8 Keys for IT Planning in the New Year

By Ryan Barton | January 24, 2014

Early in my career, I was fortunate to be taught the power of goal setting.  I’ve always loved the process of setting goals – starting with an idea, asking myself what the future could look like, creating specific goals that lead to the desired result, and then formulating an intentional work plan.  Often, the most ambitious of futures can be achieved through simple, direct tasks performed every day.

But it’s not just individuals who will benefit from goal setting…

Specific, actionable goals should also be set for your business as a whole, as well as each core department, including IT.

Whether you’re an IT manager who directly oversees the IT department, or a manager who oversees an outsourced IT firm, here are eight keys for setting technology goals in 2014:

1. Recognize the importance of the goal-setting process.

Every area of your business will be enhanced with intentional planning, but this is especially true of technology.  Technology innovation is happening at an exponential pace. That means the payoff from using new technologies can be huge – a single new application, an upgrade to move email to the cloud, or a new use of mobile, can each have a massive positive impact.  Equally true is the opposite risk of using stagnating technology. Simply working with an outdated business continuity strategy (such as rotating tapes), an aging server, or an application that is no longer supported, can easily bring your business to its knees.

2. Do your business planning first (if possible).

Technology exists to accelerate your business goals.  Therefore, the more you can articulate your future goals and what is important to your business as a whole, the more accurate and focused your IT goals will be.

3. Engage your IT partners in the process.

It is necessary to meet with your technology partners once a year, at minimum (better yet, as ongoing conversations), for the explicit purpose of reviewing where you are, and where you’re going. The technology partners can be simply an internal IT staff member or an outsourced IT firm. Their insights are not only critical to setting the right goals, but their “buy in” in the process is essential to the goals being implemented well.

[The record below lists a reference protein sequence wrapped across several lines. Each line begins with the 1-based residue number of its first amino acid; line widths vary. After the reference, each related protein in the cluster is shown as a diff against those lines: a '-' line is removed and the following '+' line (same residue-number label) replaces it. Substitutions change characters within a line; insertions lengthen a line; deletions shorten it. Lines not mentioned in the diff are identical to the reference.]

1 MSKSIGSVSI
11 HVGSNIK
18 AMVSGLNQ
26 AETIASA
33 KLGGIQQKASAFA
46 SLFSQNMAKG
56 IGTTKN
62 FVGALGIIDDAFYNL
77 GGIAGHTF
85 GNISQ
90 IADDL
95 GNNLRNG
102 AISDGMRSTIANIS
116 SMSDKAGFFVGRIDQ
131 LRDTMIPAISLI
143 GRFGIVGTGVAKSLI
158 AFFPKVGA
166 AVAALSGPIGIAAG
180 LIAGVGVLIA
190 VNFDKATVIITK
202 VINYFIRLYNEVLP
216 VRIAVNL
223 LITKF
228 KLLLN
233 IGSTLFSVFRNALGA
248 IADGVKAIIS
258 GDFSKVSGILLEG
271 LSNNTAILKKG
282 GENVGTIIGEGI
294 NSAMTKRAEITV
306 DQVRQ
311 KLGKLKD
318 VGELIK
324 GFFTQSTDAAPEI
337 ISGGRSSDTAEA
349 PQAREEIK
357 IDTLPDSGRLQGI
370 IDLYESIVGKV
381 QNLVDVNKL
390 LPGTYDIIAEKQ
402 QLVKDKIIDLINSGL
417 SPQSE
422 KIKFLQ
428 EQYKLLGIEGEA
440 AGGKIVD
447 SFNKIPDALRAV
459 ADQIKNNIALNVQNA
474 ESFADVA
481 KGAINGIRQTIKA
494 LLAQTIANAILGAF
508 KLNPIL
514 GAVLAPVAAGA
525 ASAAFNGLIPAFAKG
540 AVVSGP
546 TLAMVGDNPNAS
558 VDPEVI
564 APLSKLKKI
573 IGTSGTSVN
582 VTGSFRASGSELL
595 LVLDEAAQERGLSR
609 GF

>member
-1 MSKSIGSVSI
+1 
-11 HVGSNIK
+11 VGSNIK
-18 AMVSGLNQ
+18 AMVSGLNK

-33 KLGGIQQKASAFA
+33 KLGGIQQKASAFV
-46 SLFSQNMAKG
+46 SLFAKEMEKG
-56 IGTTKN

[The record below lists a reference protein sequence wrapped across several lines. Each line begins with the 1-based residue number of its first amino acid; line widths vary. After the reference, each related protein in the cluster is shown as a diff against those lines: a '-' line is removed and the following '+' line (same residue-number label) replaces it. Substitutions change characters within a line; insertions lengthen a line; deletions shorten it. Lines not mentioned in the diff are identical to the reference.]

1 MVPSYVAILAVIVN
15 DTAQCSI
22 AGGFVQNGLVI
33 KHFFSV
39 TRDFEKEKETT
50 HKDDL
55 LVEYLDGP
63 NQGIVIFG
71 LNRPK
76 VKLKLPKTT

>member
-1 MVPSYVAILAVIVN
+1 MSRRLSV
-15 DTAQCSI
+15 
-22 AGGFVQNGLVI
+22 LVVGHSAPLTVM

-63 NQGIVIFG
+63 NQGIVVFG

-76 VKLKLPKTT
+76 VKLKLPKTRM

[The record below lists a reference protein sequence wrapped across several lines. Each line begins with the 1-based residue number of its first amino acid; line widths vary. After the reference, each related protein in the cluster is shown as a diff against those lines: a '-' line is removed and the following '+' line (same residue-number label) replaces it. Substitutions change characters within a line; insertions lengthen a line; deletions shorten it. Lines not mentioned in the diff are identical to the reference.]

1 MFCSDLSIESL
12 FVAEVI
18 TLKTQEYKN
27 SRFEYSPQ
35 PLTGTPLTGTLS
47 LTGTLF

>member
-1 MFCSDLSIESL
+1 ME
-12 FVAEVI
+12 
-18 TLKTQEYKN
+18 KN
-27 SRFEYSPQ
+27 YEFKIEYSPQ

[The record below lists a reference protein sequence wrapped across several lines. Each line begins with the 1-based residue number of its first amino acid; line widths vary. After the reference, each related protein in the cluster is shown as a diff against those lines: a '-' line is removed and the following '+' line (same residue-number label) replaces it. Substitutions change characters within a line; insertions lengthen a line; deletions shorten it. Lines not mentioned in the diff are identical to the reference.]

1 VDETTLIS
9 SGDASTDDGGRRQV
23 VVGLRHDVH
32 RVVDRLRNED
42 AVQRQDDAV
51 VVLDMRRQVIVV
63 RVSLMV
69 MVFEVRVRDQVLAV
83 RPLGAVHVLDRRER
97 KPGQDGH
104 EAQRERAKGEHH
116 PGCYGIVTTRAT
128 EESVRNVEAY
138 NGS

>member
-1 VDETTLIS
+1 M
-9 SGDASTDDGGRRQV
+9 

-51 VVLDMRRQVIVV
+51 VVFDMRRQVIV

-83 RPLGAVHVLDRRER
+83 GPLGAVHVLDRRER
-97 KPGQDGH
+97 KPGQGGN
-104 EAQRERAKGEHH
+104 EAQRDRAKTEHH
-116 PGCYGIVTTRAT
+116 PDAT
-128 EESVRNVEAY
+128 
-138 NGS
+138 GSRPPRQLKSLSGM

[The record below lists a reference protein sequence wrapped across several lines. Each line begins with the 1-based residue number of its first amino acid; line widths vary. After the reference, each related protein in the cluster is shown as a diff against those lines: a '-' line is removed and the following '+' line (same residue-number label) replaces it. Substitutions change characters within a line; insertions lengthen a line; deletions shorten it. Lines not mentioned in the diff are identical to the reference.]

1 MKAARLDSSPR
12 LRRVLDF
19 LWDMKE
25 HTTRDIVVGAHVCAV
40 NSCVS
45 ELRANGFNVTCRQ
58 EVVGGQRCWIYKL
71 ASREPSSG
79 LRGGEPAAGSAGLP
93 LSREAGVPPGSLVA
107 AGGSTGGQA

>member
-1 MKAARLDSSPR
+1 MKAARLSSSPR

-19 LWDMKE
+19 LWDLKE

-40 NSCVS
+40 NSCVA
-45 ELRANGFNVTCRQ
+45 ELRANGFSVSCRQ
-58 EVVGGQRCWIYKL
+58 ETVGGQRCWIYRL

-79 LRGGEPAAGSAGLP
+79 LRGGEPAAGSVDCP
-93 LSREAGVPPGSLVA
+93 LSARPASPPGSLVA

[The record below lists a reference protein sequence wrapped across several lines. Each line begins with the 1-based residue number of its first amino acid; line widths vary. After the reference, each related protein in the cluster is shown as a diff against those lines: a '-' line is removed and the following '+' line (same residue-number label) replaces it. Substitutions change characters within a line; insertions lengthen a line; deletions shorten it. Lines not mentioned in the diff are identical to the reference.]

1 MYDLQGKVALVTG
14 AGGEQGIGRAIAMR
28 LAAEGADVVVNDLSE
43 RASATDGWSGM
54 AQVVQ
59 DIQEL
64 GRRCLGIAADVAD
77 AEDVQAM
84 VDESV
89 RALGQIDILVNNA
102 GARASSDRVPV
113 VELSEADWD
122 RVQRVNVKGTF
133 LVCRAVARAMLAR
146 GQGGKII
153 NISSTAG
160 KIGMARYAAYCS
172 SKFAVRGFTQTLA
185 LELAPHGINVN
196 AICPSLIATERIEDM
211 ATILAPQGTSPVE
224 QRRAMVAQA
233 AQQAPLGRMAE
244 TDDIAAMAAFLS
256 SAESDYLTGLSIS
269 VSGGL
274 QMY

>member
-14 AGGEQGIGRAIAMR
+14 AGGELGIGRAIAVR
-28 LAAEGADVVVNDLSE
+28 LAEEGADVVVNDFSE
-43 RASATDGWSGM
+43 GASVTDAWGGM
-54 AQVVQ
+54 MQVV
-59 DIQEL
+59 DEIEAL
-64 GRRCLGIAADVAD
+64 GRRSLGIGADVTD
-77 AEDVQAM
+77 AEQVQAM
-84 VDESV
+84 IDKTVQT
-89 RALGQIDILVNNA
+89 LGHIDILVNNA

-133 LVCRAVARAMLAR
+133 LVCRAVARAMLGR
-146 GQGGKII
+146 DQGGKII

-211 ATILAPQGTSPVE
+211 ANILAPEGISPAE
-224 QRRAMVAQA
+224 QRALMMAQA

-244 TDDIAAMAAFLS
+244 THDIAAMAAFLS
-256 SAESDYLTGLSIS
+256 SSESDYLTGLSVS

4. Ask the right questions and focus on top priorities.

Technology doesn’t serve itself – it serves you and your staff.  So find out what priorities are important, and have they changed from last year?  Innovation isn’t innovation if it’s for its own sake.  It must drive the important priorities – reduced cost, increased business, increased productivity, better security, more peace of mind, better edge over the competition, increased leverage of your resources, etc. Let these focus points drive your goals.

5. Review your current technology.

How’s it working? How are your systems, software, and support personnel functioning? Are you getting the forward-thinking strategy, solidity of infrastructure, and effective support that you need to achieve your goals?

6. Set goals for the year ahead.

Craft achievable goals with clear milestones and objectives, based on the priorities of the business.  These goals should be driven by a combination of addressing current challenges, leveraging new technologies, and keeping infrastructure within supportable, cost-effective, stable ranges.

7. Give your plan teeth.

Once you have clear goals, create an implementation plan to achieve them.  This plan should provide clear action steps for the team members responsible to complete each task, including timelines or due dates.

8. Review quarterly.

“A law unenforced is a law never followed”. Likewise, goals that are set and never reviewed are typically goals that are never met.  Let your IT team know that you’ll be following up on their action items and review the goals at least quarterly.

Technology planning and goal setting can’t just be a one-time exercise; it must be ongoing and perpetual. We encourage our clients to continually plan for the future. We facilitate this through routinely scheduling meetings, budget reviews, recommending technology plans, and IT audits/technology reviews. In addition, we carry the weight of ongoing strategy for our clients by continually look for ways to help our clients increase their leverage, their security, their productivity, and their business continuity.

If you follow these steps as you begin this new year and make them a part of your ongoing business culture, you’ll be amazed by how much progress you’ve made. By the end of the year you will see the impact your planning has made – not only on IT, but your whole organization!

So let’s get started – contact Mainstay Technologies for a consultation.

– Ryan Barton, Mainstay Technologies